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fornax
2009-Feb-17, 06:28 AM
What is this "gamma ray" glow from the center of our galaxy? As far as I understand these emissions usually come from super novae explosions, but there are not many supernovae in this part of the Milky Way.

antoniseb
2009-Feb-17, 09:37 AM
I'm not sure *which* glow you're talking about. There is a 511KeV glow that is likely to be the result of Supernovae having given off many positrons which can fly through space for thousands of years before annihilating with some electron that crosses their path.

Robert S. Fritzius
2009-Feb-17, 10:49 PM
What is this "gamma ray" glow from the center of our galaxy? As far as I understand these emissions usually come from super novae explosions, but there are not many supernovae in this part of the Milky Way.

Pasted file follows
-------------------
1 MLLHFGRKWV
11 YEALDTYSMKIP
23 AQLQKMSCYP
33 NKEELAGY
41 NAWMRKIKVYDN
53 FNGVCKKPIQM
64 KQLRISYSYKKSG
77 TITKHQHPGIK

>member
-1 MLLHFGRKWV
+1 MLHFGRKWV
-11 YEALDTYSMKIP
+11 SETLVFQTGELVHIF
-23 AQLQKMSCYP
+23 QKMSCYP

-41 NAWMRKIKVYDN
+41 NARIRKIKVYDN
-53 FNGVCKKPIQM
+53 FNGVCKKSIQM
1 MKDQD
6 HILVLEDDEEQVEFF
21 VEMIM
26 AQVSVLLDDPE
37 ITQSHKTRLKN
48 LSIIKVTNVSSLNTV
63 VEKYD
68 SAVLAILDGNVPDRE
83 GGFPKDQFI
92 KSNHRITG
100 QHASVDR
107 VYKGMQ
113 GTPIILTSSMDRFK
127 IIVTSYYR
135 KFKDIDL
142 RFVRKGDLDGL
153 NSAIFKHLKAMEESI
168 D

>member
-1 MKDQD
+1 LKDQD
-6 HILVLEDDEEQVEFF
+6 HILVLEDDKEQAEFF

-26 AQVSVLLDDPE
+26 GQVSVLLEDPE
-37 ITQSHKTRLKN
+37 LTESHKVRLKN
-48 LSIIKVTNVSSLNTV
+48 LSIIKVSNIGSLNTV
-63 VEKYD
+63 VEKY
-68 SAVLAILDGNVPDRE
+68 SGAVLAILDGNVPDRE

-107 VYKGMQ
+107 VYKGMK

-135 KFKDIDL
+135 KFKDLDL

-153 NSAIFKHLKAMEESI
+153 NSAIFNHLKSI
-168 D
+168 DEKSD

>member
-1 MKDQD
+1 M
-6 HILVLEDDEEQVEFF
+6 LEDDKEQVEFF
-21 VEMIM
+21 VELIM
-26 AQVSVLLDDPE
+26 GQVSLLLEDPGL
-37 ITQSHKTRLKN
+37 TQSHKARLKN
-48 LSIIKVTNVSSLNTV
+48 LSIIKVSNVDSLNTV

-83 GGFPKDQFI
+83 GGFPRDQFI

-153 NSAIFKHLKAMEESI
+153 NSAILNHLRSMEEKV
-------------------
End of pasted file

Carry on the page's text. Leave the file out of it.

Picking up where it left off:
This is a guess but the gamma ray glow might be the combined output of numerous soft gamma repeaters (like Geminga and the Crab pulsar).

Michael Noonan
2009-Feb-18, 11:00 AM
Would the item perhaps be a new noise detected by a NASA balloon (http://newswire.ascribe.org/cgi-bin/behold.pl?ascribeid=20090217.111132&time=11%2014%20PST&year=2009&public=0)?

fornax
2009-Feb-19, 05:45 AM
Thanks for your answers everyone!